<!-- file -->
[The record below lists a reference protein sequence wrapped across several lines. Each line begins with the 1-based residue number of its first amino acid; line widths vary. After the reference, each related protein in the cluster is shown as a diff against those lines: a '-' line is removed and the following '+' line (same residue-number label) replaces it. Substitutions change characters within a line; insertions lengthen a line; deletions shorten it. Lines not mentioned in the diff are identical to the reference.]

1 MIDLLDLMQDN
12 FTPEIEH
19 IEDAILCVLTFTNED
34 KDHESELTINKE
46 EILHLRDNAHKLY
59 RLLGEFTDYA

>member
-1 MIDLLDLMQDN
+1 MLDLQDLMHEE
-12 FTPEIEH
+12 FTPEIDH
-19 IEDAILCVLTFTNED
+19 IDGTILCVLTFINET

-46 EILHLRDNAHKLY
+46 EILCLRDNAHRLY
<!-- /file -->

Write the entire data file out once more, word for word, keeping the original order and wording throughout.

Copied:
[The record below lists a reference protein sequence wrapped across several lines. Each line begins with the 1-based residue number of its first amino acid; line widths vary. After the reference, each related protein in the cluster is shown as a diff against those lines: a '-' line is removed and the following '+' line (same residue-number label) replaces it. Substitutions change characters within a line; insertions lengthen a line; deletions shorten it. Lines not mentioned in the diff are identical to the reference.]

1 MIDLLDLMQDN
12 FTPEIEH
19 IEDAILCVLTFTNED
34 KDHESELTINKE
46 EILHLRDNAHKLY
59 RLLGEFTDYA

>member
-1 MIDLLDLMQDN
+1 MLDLQDLMHEE
-12 FTPEIEH
+12 FTPEIDH
-19 IEDAILCVLTFTNED
+19 IDGTILCVLTFINET

-46 EILHLRDNAHKLY
+46 EILCLRDNAHRLY